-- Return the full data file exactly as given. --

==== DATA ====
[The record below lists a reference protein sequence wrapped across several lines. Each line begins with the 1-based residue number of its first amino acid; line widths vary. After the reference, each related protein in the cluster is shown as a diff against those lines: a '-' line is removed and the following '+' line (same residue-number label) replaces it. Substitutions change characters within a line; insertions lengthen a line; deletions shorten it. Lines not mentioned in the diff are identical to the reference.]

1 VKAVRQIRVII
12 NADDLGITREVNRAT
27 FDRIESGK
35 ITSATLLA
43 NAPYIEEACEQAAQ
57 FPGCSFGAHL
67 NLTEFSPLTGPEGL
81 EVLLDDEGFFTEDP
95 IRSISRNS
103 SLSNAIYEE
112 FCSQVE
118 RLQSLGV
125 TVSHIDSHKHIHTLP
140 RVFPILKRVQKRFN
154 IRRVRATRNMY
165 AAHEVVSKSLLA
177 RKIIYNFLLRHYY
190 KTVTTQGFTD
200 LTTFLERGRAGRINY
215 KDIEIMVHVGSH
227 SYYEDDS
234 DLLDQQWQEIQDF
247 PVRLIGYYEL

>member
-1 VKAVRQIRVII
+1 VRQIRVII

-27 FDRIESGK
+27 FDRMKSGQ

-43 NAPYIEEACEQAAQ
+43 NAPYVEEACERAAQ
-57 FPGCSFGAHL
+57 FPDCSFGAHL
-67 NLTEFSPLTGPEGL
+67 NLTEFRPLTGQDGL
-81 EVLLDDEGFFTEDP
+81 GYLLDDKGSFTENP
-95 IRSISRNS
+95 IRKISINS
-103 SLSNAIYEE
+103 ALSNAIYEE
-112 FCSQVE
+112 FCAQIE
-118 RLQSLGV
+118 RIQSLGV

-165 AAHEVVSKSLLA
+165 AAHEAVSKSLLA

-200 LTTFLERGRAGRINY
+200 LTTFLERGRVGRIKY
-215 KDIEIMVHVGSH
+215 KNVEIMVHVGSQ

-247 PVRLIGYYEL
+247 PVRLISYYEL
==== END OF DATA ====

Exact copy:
[The record below lists a reference protein sequence wrapped across several lines. Each line begins with the 1-based residue number of its first amino acid; line widths vary. After the reference, each related protein in the cluster is shown as a diff against those lines: a '-' line is removed and the following '+' line (same residue-number label) replaces it. Substitutions change characters within a line; insertions lengthen a line; deletions shorten it. Lines not mentioned in the diff are identical to the reference.]

1 VKAVRQIRVII
12 NADDLGITREVNRAT
27 FDRIESGK
35 ITSATLLA
43 NAPYIEEACEQAAQ
57 FPGCSFGAHL
67 NLTEFSPLTGPEGL
81 EVLLDDEGFFTEDP
95 IRSISRNS
103 SLSNAIYEE
112 FCSQVE
118 RLQSLGV
125 TVSHIDSHKHIHTLP
140 RVFPILKRVQKRFN
154 IRRVRATRNMY
165 AAHEVVSKSLLA
177 RKIIYNFLLRHYY
190 KTVTTQGFTD
200 LTTFLERGRAGRINY
215 KDIEIMVHVGSH
227 SYYEDDS
234 DLLDQQWQEIQDF
247 PVRLIGYYEL

>member
-1 VKAVRQIRVII
+1 VRQIRVII

-27 FDRIESGK
+27 FDRMKSGQ

-43 NAPYIEEACEQAAQ
+43 NAPYVEEACERAAQ
-57 FPGCSFGAHL
+57 FPDCSFGAHL
-67 NLTEFSPLTGPEGL
+67 NLTEFRPLTGQDGL
-81 EVLLDDEGFFTEDP
+81 GYLLDDKGSFTENP
-95 IRSISRNS
+95 IRKISINS
-103 SLSNAIYEE
+103 ALSNAIYEE
-112 FCSQVE
+112 FCAQIE
-118 RLQSLGV
+118 RIQSLGV

-165 AAHEVVSKSLLA
+165 AAHEAVSKSLLA

-200 LTTFLERGRAGRINY
+200 LTTFLERGRVGRIKY
-215 KDIEIMVHVGSH
+215 KNVEIMVHVGSQ

-247 PVRLIGYYEL
+247 PVRLISYYEL